I think that women already in the cybersecurity industry are the key. Joining a predominantly male field can be daunting, so it is up to us woman to talk about where we work and our experiences so that we can make all sorts of women feel welcome. Rather than just asking our male allies to help, we need to be getting out there and encouraging the younger women and making them feel welcome. It is a hard field, helping hands are needed to be successful, and it starts with us.
A lot of people believe that developing your career means changing companies. What has enabled you to develop/advance your career in cyber at The Home Depot?
Home Depot is an amazing place to grow a career. In the two years that I have been with The Home Depot, I’ve been able to grow both technically and as a leader. As I grow, I realize that there is even more room to move up and develop. From the leadership training which is open to me, my views are evolving, and I see lots of opportunity. The coolest part is that I am encouraged to be myself and that makes me want to be my best self for The Home Depot and my family. There are so many opportunities here, it really is up to me to decide which path is best for me and The Home Depot.
How would you describe what working in cybersecurity is like at The Home Depot?
The Home Depot’s Cybersecurity leadership team really cares about making all of us more secure, from associates to vendors, partners and, most importantly, our customers. At The Home Depot, I am part of a team and I have found that with the right chemistry, teams can produce more than the individuals could by themselves, with none of us being expected to be a superhero. I am lucky that most of my teams here at The Home Depot are stronger than the sum of their parts. For all the hectic times, knowing I can be there for my team and that they are there for me makes a significant difference in this challenging field.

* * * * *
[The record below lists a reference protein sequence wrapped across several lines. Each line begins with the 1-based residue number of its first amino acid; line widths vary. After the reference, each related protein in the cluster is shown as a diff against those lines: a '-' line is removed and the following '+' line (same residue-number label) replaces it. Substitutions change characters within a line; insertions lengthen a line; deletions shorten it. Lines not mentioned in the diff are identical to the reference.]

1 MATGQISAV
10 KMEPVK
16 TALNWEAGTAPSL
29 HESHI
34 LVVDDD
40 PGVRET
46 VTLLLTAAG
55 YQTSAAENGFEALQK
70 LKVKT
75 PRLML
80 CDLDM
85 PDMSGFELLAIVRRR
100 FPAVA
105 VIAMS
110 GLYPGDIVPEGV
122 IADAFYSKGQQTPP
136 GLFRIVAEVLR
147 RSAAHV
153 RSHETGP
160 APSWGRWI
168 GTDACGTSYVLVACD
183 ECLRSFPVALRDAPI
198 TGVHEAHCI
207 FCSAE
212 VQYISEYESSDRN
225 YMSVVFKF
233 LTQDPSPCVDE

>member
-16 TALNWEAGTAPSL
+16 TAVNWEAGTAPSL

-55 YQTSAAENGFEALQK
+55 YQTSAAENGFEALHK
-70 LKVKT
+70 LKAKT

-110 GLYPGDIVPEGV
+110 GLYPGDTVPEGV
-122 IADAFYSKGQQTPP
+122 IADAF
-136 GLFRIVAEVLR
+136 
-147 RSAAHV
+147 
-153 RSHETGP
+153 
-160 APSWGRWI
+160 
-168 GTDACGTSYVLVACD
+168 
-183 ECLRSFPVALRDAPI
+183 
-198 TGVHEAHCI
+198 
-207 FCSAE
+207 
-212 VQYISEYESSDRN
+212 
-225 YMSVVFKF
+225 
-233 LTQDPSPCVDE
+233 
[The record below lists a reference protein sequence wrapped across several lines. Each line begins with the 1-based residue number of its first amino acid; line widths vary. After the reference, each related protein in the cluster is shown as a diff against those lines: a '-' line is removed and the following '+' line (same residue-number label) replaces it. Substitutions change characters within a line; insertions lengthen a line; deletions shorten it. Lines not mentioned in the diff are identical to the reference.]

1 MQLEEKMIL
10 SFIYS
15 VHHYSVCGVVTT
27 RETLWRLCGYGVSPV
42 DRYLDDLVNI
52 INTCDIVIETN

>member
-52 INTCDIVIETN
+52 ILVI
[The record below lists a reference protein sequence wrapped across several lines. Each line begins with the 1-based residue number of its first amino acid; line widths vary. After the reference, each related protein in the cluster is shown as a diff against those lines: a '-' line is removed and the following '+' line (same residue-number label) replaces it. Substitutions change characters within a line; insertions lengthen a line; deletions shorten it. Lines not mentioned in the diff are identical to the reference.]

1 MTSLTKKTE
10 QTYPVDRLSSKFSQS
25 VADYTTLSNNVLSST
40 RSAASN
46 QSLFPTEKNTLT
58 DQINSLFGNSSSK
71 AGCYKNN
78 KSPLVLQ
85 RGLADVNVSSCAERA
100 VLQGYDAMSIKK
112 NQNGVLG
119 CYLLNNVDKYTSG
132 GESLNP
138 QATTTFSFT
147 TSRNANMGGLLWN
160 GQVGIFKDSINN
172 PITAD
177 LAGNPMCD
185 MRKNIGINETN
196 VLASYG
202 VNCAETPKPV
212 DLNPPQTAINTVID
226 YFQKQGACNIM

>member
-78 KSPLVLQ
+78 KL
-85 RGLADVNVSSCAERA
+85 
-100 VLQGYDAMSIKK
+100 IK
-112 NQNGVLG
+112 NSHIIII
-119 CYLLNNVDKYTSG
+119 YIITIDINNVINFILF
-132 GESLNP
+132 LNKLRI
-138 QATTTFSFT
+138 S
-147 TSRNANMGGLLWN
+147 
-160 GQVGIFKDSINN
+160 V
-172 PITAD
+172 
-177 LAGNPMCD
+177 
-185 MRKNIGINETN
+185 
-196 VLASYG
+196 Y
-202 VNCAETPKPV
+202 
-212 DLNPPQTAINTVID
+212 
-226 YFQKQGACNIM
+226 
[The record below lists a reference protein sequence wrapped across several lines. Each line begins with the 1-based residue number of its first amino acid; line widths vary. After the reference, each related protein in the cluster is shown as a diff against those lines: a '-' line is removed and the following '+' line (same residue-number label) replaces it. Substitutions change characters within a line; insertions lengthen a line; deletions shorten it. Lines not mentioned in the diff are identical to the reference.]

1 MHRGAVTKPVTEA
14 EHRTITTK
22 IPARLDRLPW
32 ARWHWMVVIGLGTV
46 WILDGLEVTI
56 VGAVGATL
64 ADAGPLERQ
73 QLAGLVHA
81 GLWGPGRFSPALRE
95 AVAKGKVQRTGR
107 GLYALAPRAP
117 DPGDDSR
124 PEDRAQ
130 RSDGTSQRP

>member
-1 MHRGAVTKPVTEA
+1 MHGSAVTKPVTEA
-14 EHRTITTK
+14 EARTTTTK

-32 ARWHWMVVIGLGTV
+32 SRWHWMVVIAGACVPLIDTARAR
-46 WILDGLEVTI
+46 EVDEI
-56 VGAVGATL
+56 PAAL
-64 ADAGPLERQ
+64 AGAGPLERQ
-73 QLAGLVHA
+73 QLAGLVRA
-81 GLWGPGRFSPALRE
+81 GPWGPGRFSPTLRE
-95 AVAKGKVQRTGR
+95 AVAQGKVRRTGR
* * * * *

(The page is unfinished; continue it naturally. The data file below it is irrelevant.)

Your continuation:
What tips do you have for jobseekers looking to get into cybersecurity at The Home Depot?
First, do your best. Even if you do not get it the first time, we value dedication. Figure out where your gaps are or were, address them, and try again. The hiring process is interactive, and I was able to adjust as I went through it by listening to the advice of those interviewing me and the recruiter. I guess in a lot of ways, knowing what you are good at and what you want to be good at are the key. Further, showing that you are good at solving challenging situations and working with a team are imperative. Try to show your best self but be honest, a lot of us have been doing this for a while, we know how hard it can be, just do your best and keep using every experience to improve yourself.
Is The Home Depot hiring technology talent today? If so, how should I apply?
Yes, we have lots of openings. The best approach is to check out the open roles on careers.homedepot.com/cybersecurity. If you see something that interests you, submit your resume, but do not stop there. Build your network on LinkedIn, connect with people who work at The Home Depot, get to know anyone already in your network or friends of friends. Finding a connection who is here could make a difference. Use any connections you have, submit your resume, and be sure to mention SWE if you choose to apply!
Karen Reinhardt is partnered with SWE’s 2022 Diversity Drivers.